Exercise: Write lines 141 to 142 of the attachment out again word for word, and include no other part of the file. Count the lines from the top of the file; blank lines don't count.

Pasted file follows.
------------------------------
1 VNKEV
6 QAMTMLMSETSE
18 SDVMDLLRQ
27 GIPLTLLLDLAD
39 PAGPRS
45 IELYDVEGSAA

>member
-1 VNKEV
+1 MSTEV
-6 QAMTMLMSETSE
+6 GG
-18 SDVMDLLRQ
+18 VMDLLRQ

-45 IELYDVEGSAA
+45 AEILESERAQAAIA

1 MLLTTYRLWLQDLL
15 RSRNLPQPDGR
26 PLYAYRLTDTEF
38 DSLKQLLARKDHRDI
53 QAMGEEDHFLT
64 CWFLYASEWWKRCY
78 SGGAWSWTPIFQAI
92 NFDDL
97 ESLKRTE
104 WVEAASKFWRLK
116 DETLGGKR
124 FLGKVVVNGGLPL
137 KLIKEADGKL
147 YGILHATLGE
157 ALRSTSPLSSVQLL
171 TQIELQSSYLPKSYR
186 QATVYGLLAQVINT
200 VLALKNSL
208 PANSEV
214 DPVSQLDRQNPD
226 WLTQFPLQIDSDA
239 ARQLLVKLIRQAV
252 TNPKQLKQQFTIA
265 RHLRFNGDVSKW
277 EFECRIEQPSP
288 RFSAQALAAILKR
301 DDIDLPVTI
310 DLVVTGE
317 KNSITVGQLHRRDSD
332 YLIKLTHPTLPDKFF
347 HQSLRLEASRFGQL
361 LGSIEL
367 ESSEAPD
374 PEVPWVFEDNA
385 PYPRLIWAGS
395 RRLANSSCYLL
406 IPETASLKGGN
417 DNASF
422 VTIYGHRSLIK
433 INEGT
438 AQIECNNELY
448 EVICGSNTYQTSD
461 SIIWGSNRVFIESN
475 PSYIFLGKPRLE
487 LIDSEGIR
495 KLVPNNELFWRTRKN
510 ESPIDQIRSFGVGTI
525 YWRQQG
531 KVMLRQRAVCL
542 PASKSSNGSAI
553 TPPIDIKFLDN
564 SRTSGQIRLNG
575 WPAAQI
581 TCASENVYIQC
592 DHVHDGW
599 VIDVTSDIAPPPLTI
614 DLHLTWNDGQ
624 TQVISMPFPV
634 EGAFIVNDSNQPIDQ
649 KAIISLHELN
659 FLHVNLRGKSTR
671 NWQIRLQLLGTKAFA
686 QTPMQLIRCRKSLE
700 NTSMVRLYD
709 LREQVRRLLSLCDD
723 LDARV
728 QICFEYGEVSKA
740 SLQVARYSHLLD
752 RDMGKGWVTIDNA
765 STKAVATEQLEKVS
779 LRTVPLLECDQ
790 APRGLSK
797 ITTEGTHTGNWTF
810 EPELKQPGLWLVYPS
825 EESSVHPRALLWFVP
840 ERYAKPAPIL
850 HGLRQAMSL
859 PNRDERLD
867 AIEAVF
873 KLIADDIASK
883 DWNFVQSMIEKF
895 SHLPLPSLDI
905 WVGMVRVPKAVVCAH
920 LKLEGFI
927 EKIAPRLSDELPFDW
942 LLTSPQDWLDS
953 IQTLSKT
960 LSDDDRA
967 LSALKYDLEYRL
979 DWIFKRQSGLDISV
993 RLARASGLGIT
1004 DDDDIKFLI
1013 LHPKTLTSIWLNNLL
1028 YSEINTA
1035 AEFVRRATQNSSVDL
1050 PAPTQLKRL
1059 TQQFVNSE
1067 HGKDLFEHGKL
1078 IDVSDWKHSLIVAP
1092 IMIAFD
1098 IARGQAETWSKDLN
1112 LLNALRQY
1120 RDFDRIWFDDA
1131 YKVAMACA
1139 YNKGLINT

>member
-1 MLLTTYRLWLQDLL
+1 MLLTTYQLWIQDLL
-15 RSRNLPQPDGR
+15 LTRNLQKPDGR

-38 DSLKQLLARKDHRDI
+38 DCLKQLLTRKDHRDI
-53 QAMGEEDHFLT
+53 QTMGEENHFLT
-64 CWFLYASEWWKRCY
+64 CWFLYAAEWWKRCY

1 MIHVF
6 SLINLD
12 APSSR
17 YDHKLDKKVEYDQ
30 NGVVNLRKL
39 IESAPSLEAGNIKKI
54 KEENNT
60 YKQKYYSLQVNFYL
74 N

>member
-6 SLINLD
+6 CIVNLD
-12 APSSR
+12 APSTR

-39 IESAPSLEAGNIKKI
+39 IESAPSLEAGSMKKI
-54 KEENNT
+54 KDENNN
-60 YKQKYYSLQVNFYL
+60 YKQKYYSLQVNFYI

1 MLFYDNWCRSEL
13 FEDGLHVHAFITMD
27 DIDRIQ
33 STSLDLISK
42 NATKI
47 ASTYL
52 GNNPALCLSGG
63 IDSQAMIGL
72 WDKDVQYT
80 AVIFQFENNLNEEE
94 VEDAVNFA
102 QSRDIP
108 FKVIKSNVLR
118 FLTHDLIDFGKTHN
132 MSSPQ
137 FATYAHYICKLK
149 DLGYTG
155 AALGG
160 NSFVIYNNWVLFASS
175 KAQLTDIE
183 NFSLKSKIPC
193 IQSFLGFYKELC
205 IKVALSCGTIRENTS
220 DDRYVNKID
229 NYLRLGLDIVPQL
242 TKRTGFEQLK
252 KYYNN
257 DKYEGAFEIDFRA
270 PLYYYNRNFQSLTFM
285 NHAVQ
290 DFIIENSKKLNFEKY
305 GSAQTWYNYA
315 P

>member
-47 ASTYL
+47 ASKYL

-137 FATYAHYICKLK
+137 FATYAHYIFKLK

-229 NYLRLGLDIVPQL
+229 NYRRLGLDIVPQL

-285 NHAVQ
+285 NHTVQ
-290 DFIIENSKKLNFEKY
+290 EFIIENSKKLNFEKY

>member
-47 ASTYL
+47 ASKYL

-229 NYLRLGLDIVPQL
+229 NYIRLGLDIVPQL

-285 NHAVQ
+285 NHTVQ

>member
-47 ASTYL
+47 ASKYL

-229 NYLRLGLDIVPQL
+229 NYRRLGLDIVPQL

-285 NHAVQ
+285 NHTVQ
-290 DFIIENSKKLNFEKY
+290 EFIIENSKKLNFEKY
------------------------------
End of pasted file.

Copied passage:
>member
-6 SLINLD